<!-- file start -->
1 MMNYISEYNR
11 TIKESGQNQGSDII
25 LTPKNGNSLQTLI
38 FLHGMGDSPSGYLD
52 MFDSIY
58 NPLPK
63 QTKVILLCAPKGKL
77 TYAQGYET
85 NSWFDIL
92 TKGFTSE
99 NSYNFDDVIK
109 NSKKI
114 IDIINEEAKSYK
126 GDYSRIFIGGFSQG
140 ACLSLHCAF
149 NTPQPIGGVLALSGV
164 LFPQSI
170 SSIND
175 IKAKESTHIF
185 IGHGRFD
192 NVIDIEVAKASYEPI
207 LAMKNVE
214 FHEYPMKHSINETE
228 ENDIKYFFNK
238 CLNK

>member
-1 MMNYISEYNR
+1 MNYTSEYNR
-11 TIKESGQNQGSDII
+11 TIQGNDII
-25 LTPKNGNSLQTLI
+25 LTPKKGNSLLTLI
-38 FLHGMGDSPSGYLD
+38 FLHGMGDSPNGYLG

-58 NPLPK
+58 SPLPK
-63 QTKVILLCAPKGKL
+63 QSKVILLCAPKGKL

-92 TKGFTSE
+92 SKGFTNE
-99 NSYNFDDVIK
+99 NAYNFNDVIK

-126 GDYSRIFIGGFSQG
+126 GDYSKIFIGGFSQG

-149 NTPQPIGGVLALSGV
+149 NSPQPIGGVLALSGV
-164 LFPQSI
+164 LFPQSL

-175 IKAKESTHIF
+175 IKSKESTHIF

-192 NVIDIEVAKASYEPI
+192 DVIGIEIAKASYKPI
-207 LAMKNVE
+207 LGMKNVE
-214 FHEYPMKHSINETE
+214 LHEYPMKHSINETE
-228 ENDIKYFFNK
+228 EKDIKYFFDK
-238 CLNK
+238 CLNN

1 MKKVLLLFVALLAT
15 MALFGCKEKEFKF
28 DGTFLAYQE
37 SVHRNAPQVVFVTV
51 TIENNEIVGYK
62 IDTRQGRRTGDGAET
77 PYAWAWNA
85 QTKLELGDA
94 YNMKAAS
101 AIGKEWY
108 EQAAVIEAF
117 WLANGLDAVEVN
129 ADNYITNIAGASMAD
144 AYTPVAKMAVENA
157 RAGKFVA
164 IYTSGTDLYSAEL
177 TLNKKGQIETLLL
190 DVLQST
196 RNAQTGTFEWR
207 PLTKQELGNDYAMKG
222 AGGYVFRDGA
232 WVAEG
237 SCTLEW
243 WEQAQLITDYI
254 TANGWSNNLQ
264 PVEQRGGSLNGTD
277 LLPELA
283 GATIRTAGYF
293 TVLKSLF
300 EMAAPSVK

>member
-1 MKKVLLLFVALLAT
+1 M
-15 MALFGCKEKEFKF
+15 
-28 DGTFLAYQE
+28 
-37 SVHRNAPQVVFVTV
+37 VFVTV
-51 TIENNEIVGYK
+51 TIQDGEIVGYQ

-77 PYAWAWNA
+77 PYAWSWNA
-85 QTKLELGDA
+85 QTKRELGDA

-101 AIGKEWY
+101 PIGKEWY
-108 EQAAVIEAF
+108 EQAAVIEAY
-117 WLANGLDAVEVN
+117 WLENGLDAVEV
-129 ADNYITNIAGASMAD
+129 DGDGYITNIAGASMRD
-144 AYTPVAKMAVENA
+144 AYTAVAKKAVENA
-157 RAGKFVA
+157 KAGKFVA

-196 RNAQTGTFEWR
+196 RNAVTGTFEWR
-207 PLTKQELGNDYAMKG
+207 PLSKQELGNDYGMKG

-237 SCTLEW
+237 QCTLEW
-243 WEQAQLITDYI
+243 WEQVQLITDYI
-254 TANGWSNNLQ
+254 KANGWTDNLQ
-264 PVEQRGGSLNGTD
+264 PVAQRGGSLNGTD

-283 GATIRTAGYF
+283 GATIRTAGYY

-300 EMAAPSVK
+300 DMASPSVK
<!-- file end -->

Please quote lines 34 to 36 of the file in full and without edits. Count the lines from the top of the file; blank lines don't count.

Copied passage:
+38 FLHGMGDSPNGYLG

-58 NPLPK
+58 SPLPK